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Mortgage without a home?


MG2014
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Any thoughts on how to get a mortgage without buying an actual home? Or said differently, how do you get non recourse debt at current interest rates, at something crazy like 4x your equity (80℅ LTV) without having to buy property?

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By paying a massive interest rate!  The point of a mortgage is it's cheap because it's secured against the property.  So without the property...

 

There are other forms of collateral than a house.

 

 

Of course.  But,

a) none that I know of that can be borrowed against so cheaply, and

b) the OP specified not buying property, which I (rightly or wrongly) took to mean not having to have collateral. 

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You can get a portfolio loan from some lenders.  I know Tri-State Capital Bank (https://www.tristatecapitalbank.com/wealth-management.aspx) specializes in lending against portfolios and business interests at mortgage-like rates. 

 

You can't get a 30 year note that isn't secured, and you probably won't get anything that's as low as a mortgage either.  But if you have a few million in securities and private business interests I don't think it would be much of an issue to get 50% of that as a mortgage.

 

The reason mortgages are cheap is because the government is backing them.  Most banks don't hold the mortgages they originate, they just service them.  A bank is originating the mortgage and reselling it ridding themselves of the risk.  Banks tend to keep the best mortgages on their books.  These are ones with lower LTV's, jumbo's that aren't repurchased and loans with good rates.  This is why the average maturity for US banks is in the 10 year range yet the majority of the mortgages in the US are 30 years.  Very few banks are keeping 30 year paper on their books.

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You can get a portfolio loan from some lenders.  I know Tri-State Capital Bank (https://www.tristatecapitalbank.com/wealth-management.aspx) specializes in lending against portfolios and business interests at mortgage-like rates.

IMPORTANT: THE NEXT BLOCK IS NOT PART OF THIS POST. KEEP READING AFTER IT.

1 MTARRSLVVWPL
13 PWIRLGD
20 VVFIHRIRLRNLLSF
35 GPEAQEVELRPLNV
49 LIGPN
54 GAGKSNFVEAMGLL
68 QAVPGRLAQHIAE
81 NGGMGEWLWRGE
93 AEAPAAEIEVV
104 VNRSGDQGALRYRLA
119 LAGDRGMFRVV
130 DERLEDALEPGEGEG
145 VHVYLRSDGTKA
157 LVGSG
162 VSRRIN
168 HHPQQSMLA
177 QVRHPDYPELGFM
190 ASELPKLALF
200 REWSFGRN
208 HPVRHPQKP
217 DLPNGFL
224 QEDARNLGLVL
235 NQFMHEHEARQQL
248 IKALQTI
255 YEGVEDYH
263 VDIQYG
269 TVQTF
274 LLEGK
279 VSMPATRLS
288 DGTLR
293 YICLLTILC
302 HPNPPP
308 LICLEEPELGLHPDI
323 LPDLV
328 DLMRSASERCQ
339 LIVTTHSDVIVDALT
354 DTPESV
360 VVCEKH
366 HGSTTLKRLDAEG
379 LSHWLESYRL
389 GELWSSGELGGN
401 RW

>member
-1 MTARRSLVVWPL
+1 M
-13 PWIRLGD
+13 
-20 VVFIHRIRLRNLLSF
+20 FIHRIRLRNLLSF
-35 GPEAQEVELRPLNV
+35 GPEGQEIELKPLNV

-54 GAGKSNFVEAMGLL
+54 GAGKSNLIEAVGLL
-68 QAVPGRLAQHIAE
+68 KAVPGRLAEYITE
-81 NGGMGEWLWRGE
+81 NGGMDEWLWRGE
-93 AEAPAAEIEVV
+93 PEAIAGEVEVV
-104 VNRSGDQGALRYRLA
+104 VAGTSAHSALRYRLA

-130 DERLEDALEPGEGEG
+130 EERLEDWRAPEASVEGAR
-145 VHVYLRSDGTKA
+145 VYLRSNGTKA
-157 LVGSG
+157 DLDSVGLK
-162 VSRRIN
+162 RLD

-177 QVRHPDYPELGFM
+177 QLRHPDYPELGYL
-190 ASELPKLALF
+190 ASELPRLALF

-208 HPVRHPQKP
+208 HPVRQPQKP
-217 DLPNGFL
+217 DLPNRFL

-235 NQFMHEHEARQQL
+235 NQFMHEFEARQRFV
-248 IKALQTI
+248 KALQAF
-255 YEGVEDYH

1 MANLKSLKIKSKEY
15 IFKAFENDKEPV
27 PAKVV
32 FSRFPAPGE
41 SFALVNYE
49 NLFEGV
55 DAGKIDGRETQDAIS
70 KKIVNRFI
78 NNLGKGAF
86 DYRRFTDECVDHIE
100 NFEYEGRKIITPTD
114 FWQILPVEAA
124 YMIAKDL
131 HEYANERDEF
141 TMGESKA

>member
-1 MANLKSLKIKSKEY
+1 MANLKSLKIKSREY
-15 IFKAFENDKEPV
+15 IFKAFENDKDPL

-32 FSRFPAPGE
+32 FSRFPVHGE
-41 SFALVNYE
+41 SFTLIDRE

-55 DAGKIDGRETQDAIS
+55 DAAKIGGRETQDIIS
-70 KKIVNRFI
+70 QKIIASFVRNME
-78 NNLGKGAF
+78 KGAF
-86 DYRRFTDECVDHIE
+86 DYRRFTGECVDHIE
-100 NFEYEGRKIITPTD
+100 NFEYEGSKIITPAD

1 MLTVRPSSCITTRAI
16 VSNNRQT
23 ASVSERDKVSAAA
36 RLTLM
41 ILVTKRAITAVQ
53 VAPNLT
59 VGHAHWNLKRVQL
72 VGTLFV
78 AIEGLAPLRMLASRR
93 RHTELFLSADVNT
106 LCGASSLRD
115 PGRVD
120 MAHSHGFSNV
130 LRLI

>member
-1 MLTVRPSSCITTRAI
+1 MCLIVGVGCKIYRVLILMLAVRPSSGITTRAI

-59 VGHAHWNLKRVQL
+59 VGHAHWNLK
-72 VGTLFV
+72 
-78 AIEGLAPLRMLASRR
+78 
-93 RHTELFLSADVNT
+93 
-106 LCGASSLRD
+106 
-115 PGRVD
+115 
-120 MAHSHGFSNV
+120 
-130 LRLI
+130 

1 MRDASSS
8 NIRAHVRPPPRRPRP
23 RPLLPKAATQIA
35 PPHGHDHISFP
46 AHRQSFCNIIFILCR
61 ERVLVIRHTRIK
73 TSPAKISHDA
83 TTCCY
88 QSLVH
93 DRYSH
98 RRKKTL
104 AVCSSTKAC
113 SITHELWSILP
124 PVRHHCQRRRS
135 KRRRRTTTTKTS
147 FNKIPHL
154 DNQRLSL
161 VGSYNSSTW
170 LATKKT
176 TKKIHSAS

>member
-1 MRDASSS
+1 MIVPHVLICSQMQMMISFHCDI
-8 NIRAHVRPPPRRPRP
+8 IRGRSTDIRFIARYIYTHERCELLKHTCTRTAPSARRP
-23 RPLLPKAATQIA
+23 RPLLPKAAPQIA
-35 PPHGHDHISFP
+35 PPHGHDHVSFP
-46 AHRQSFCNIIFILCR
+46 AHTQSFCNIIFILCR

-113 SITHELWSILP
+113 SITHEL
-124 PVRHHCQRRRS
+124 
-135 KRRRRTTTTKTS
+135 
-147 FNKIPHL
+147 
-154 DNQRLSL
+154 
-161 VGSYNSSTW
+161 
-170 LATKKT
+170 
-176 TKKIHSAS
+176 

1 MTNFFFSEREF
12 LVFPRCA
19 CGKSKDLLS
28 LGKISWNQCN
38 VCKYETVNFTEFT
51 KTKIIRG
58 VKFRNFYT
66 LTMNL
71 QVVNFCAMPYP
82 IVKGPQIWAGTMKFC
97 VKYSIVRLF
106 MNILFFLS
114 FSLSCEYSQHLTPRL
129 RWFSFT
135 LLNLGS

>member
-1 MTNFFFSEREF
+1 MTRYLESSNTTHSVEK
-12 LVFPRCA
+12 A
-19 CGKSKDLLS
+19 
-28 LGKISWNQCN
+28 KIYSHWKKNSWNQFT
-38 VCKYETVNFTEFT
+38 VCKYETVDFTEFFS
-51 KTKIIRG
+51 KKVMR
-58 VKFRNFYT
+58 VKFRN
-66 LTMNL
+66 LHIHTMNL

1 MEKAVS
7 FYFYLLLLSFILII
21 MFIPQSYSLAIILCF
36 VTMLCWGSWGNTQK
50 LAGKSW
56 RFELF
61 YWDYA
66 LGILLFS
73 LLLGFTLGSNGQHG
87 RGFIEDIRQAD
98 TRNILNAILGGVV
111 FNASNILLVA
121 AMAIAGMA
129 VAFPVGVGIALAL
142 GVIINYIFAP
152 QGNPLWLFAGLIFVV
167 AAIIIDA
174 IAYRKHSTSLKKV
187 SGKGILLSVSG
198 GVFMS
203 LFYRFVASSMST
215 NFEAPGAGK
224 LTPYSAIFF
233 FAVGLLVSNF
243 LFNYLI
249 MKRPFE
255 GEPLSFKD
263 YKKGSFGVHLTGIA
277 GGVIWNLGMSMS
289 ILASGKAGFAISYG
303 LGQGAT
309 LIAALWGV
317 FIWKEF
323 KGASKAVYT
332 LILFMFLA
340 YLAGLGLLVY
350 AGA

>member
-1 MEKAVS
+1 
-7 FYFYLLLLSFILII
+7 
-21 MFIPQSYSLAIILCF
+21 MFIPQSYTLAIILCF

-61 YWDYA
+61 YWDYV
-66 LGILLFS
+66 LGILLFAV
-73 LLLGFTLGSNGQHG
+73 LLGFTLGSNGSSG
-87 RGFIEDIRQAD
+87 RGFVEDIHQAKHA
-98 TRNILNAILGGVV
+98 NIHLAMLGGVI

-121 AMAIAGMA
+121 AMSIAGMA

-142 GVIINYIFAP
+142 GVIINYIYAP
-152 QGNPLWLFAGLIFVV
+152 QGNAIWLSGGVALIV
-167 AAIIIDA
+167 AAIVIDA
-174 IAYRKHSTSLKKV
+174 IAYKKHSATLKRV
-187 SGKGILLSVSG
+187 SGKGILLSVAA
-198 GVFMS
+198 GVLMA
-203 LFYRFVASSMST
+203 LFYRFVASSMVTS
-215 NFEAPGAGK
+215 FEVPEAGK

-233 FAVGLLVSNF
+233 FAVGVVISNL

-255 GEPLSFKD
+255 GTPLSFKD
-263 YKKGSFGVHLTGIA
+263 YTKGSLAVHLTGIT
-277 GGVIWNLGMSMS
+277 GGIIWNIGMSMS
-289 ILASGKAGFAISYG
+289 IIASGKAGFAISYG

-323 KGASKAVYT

You can't get a 30 year note that isn't secured, and you probably won't get anything that's as low as a mortgage either.  But if you have a few million in securities and private business interests I don't think it would be much of an issue to get 50% of that as a mortgage.

 

The reason mortgages are cheap is because the government is backing them.  Most banks don't hold the mortgages they originate, they just service them.  A bank is originating the mortgage and reselling it ridding themselves of the risk.  Banks tend to keep the best mortgages on their books.  These are ones with lower LTV's, jumbo's that aren't repurchased and loans with good rates.  This is why the average maturity for US banks is in the 10 year range yet the majority of the mortgages in the US are 30 years.  Very few banks are keeping 30 year paper on their books.

 

Do you know if the portfolio loans have MTM triggers?

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You can get a portfolio loan from some lenders.  I know Tri-State Capital Bank (https://www.tristatecapitalbank.com/wealth-management.aspx) specializes in lending against portfolios and business interests at mortgage-like rates. 

 

You can't get a 30 year note that isn't secured, and you probably won't get anything that's as low as a mortgage either.  But if you have a few million in securities and private business interests I don't think it would be much of an issue to get 50% of that as a mortgage.

 

The reason mortgages are cheap is because the government is backing them.  Most banks don't hold the mortgages they originate, they just service them.  A bank is originating the mortgage and reselling it ridding themselves of the risk.  Banks tend to keep the best mortgages on their books.  These are ones with lower LTV's, jumbo's that aren't repurchased and loans with good rates.  This is why the average maturity for US banks is in the 10 year range yet the majority of the mortgages in the US are 30 years.  Very few banks are keeping 30 year paper on their books.

 

Do you know if the portfolio loans have MTM triggers?

 

It depends on what you're putting up.  If it's a marketable portfolio then I believe they do.  But some banks will engage in portfolio lending where the "portfolio" is really a collection of assets, some cash, business interests, a rental house, a boat, an RV etc.

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I don't know if you are considering leveraging securities, but there have been a few topics on cheaper forms of leverage already. Good resources below.

 

http://www.cornerofberkshireandfairfax.ca/forum/strategies/getting-leverage/

http://www.cornerofberkshireandfairfax.ca/forum/general-discussion/leaps-portfolio-cash-and-leverage/msg150912/#msg150912

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